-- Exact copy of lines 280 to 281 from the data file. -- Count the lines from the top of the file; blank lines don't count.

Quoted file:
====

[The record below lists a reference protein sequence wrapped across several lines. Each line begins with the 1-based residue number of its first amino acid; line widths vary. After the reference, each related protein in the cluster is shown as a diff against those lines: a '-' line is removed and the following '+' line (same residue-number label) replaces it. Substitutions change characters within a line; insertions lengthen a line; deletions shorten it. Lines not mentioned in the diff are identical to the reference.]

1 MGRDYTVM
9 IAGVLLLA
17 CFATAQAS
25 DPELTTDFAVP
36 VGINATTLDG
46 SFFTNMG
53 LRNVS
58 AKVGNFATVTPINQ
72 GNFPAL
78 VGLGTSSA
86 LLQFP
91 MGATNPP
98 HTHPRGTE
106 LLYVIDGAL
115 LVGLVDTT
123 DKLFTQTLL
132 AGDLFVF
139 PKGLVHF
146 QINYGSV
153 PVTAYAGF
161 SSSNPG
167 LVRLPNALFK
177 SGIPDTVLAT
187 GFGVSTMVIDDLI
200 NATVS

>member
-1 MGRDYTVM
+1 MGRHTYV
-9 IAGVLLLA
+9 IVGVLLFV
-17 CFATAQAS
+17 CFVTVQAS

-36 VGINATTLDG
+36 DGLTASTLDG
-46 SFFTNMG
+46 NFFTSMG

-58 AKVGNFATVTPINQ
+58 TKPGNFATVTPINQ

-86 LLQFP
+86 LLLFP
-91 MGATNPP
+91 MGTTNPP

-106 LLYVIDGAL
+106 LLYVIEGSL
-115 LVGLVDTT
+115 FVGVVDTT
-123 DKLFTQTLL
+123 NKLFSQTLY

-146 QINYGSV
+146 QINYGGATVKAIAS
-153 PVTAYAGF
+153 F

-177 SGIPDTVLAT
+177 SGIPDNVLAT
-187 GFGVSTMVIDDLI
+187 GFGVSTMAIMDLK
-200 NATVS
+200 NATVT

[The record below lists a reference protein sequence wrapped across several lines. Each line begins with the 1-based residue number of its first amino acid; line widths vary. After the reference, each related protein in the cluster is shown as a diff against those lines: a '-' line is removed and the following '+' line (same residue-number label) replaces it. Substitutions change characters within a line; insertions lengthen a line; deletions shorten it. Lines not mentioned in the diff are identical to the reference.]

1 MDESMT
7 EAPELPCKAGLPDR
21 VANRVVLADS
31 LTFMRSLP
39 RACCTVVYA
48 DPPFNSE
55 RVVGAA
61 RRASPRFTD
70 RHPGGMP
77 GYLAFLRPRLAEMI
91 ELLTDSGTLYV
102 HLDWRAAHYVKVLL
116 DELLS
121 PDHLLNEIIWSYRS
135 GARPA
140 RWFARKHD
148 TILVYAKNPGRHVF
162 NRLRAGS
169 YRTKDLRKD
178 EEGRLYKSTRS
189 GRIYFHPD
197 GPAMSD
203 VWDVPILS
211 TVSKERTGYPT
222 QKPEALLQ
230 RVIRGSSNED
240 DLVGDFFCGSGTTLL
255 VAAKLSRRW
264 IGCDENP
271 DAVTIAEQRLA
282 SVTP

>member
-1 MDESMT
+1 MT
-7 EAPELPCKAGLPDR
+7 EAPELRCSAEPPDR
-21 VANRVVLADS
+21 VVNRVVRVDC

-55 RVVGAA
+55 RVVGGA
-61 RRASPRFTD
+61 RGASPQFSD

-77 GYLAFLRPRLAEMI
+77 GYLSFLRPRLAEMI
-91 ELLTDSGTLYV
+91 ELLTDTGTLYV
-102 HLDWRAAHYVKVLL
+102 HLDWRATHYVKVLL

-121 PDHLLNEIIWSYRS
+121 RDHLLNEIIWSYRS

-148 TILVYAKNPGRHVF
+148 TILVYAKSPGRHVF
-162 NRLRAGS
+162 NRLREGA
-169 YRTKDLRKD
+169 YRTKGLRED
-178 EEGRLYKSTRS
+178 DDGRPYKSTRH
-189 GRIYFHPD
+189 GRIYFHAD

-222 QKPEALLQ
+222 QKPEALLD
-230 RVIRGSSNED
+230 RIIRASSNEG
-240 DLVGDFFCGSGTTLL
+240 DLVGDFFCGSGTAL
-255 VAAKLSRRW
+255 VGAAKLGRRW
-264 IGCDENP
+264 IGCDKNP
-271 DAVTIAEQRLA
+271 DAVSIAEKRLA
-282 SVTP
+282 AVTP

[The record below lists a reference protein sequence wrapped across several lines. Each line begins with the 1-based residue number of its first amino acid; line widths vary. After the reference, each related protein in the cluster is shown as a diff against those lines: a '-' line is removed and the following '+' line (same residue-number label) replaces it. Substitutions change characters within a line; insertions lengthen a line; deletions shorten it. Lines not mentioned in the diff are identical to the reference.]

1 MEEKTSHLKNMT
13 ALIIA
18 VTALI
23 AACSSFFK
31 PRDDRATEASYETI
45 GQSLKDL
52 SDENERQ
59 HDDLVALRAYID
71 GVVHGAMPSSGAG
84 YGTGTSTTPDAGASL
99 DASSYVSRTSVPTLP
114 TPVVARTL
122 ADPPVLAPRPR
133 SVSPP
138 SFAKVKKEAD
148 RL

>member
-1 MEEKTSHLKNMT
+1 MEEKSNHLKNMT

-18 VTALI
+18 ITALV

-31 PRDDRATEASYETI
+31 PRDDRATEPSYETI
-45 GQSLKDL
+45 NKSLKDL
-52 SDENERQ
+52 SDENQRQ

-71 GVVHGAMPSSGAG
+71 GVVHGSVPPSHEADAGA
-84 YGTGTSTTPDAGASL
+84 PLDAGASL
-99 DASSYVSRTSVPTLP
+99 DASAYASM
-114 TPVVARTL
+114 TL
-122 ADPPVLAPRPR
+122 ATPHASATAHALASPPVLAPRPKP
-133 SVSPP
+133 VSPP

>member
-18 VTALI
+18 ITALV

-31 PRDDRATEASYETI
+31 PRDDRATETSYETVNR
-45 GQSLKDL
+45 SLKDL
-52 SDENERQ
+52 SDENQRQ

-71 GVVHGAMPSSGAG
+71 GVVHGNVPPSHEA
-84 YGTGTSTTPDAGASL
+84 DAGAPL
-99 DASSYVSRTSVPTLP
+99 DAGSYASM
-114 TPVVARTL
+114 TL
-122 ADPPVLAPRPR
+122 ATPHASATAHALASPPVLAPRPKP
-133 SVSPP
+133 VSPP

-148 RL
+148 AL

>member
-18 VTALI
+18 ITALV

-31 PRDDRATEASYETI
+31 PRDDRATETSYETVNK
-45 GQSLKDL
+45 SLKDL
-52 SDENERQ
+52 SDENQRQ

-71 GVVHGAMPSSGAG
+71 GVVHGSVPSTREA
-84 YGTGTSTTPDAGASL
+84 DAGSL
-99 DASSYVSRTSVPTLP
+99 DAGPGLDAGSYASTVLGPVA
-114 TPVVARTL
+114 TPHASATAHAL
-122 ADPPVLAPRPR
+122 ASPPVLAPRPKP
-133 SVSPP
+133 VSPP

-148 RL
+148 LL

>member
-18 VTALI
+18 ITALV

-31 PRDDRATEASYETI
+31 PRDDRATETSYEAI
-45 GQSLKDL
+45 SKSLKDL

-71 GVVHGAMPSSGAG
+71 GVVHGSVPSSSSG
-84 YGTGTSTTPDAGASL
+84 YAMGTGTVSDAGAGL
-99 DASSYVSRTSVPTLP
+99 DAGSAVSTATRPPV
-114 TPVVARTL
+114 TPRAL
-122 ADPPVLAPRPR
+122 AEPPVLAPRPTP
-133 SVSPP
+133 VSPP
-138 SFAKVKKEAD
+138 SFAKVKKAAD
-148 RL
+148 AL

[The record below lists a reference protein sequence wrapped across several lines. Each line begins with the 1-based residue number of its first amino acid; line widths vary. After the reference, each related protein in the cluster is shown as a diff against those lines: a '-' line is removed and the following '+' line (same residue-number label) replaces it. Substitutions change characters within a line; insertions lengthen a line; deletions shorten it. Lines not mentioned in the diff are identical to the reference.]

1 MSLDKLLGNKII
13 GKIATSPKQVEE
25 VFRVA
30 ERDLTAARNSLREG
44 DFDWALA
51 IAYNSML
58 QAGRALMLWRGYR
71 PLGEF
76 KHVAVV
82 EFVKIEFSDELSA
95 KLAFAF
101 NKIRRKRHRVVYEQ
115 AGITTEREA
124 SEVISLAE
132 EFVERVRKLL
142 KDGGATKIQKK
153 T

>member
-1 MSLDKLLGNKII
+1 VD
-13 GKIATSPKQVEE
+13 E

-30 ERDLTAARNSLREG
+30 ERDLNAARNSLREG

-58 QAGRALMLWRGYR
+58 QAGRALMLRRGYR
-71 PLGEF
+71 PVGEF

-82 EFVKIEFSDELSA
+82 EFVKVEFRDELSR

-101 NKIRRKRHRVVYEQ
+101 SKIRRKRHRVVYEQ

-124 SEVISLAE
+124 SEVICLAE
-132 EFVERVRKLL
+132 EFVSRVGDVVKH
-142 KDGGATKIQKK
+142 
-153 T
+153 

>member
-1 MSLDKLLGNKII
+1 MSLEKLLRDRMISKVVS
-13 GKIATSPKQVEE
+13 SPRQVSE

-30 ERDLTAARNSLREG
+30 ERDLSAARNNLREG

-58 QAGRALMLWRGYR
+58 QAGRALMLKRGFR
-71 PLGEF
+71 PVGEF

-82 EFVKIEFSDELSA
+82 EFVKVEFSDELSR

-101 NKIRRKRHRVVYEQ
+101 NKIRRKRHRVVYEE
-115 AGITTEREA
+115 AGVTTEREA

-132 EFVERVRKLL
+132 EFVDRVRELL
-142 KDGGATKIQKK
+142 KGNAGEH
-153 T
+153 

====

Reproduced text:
+132 EFVSRVGDVVKH
-142 KDGGATKIQKK